Those H1-B visa’s are also putting downward pressure on wages, as well as exporting high tech jobs to India and other nations.

Exporting jobs overseas by the tens of millions is why wages have declined on average for new college graduates, and why compensation has stagnated for older workers, and why wages have declined over the last thirty-six years. There are other reasons, but automation is not one of them. See Jobs: The Largest US Export Product–JohnHively.wordpress.com

As for those declining wages for new college graduates, what you study matters for your salary, the data show. Chemical and computer engineering majors have held down some of the best earnings of at least $60,000 a year for entry level positions since the recession, while business and science graduates’s paychecks have fallen. A biology major at the start of their career earned $31,000 on an annual average in 2015, down $4,000 from five years earlier. Some majors, such as petroleum engineers, have seen a bump in earnings for those just coming into the job market.

On the other hand, people with graduate degrees are still getting a bump in their salaries upon graduation.

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Rexnord Corporation is closing its ball bearings plant in Indiana, laying off its 350 workers, and exporting those jobs to Mexico. In addition, as part of its US workers severance package, many of those workers are training their Mexican replacements, who will $3 an hour with no benefits. John Feltner is a machinist earning $25 an hour in the Indianapolis, Indiana plant. He resents having to train his replacement, but he’ll lose his severance package of $5,000 if he refuses.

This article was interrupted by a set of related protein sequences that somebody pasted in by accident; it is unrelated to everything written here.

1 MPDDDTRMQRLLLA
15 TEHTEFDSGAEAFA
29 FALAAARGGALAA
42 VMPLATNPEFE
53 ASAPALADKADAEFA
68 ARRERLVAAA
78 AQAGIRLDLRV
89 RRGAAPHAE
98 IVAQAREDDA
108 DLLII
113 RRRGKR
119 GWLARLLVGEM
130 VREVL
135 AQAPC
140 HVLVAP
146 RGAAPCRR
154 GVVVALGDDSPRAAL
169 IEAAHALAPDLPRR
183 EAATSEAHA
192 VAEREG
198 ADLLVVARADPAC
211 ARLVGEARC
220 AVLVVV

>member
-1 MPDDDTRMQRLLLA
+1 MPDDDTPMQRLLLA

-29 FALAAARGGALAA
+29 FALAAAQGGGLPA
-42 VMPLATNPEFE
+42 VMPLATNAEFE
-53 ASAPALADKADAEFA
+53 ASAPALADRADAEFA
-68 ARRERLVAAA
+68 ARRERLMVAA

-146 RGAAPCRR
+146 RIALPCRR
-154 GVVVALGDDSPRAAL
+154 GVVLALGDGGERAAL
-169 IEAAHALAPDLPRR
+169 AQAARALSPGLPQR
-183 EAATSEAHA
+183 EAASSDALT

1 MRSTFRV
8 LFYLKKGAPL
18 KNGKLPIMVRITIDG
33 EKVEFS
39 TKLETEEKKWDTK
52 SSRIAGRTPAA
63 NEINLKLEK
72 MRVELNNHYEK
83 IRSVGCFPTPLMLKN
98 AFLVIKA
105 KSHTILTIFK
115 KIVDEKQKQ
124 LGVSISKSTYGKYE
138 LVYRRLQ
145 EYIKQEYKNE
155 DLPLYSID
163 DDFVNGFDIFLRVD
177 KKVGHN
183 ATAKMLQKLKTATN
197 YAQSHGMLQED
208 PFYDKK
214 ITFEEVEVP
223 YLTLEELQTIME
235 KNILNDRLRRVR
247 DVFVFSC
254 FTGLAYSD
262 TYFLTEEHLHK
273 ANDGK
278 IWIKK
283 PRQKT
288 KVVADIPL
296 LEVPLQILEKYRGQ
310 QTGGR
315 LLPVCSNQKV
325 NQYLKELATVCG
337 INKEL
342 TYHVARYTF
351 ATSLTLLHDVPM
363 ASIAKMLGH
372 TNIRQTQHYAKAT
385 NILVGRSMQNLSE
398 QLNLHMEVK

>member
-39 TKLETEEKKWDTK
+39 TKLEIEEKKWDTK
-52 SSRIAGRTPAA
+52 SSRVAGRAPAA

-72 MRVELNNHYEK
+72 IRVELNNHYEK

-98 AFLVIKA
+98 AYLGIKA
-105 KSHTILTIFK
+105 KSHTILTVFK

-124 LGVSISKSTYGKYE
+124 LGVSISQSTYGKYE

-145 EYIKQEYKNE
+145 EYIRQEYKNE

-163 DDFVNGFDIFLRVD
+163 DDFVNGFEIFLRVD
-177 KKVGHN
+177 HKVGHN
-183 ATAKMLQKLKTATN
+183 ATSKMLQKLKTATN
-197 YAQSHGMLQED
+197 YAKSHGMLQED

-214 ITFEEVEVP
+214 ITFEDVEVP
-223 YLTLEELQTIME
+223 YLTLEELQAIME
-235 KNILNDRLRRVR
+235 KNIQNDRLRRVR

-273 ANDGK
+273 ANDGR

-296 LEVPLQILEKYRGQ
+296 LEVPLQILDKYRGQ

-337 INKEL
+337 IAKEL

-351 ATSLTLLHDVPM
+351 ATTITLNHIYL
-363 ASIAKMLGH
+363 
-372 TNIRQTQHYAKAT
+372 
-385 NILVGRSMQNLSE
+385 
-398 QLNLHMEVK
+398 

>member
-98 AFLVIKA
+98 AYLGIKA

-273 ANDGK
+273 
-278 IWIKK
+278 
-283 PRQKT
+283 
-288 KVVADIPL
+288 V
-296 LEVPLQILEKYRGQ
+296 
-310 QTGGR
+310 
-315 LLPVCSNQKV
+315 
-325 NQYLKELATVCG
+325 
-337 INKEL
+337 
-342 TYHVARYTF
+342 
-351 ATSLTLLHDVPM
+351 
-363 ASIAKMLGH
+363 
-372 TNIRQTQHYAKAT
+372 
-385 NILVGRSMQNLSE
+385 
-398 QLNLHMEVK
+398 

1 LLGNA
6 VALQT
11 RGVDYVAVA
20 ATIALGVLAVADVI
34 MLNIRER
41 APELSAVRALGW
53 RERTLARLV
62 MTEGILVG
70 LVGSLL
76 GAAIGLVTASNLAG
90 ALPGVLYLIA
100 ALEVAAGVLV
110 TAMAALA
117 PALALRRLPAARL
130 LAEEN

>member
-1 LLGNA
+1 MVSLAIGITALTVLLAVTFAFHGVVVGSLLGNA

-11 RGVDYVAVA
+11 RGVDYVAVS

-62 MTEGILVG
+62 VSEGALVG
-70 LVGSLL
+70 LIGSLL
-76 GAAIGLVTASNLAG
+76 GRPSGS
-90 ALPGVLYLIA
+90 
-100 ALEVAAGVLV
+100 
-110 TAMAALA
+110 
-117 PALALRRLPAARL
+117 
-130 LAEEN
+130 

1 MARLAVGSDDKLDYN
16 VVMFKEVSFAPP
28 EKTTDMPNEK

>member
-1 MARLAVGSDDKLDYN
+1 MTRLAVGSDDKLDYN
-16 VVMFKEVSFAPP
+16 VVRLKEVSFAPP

Most of the difference in pay between US and Mexican workers will go straight into the pockets of wealthy shareholders. Rexnord’s share price peaked at $30.82 in April 2014. It’s been dropping ever since. It hit a low of $14.72 on January 15 2016, rose a tad, and has stayed stagnant since, hovering around $22. No doubt CEO Todd Adams is hoping that exporting jobs to Mexico will increase its bottom line and attract investors to bid up the share price and his compensation. His CEO pay is tied to the share price thanks to legislation signed by then President Bill Clinton.